We have hand picked the top science podcasts of 2020.
Now Playing: TED Radio Hour

Making Amends
What makes a true apology? What does it mean to make amends for past mistakes? This hour, TED speakers explore how repairing the wrongs of the past is the first step toward healing for the future. Guests include historian and preservationist Brent Leggs, law professor Martha Minow, librarian Dawn Wacek, and playwright V (formerly Eve Ensler).
Now Playing: Science for the People

#566 Is Your Gut Leaking?
This week we're busting the human gut wide open with Dr. Alessio Fasano from the Center for Celiac Research and Treatment at Massachusetts General Hospital. Join host Anika Hazra for our discussion separating fact from fiction on the controversial topic of leaky gut syndrome. We cover everything from what causes a leaky gut to interpreting the results of a gut microbiome test! Related links: Center for Celiac Research and Treatment website and their YouTube channel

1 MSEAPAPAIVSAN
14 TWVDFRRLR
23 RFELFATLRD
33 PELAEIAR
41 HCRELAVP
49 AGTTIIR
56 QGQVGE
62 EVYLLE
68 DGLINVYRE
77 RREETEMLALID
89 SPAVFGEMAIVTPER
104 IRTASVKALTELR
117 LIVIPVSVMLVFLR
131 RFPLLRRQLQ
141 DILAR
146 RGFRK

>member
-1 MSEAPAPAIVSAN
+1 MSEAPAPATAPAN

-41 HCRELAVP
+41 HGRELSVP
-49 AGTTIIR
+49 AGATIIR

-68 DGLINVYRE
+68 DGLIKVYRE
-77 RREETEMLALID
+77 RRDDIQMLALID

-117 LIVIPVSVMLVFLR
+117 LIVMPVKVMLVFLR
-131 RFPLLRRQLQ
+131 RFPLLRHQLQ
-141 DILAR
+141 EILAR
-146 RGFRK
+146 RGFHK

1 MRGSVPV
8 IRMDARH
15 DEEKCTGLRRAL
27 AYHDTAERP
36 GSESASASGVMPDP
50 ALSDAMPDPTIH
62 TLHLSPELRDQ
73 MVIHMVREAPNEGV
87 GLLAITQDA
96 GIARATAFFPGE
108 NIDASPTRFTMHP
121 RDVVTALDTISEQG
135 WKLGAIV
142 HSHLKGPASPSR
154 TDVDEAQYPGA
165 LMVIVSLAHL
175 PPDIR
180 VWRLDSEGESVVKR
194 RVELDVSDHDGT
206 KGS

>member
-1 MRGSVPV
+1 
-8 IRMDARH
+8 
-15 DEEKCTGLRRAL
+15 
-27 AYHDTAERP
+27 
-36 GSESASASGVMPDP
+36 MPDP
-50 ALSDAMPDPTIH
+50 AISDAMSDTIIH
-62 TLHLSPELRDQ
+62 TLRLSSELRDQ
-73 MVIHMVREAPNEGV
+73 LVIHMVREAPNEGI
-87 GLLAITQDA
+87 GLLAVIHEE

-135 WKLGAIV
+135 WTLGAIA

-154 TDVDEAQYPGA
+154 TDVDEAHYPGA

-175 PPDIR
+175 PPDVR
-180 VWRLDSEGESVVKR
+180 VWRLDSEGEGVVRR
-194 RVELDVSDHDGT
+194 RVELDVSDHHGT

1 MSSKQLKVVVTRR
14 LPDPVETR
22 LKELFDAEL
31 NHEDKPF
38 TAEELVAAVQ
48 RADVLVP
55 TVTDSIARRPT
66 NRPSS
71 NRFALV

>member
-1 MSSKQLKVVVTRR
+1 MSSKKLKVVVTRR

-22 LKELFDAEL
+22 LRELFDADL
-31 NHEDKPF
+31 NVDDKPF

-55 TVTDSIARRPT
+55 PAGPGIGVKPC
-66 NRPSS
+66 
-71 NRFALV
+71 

Now Playing: Radiolab

The Flag and the Fury
How do you actually make change in the world? For 126 years, Mississippi has had the Confederate battle flag on their state flag, and they were the last state in the nation where that emblem remained "officially" flying.  A few days ago, that flag came down. A few days before that, it coming down would have seemed impossible. We dive into the story behind this de-flagging: a journey involving a clash of histories, designs, families, and even cheerleading. This show is a collaboration with OSM Audio. Kiese Laymon's memoir Heavy is here. And the Hospitality Flag webpage is here.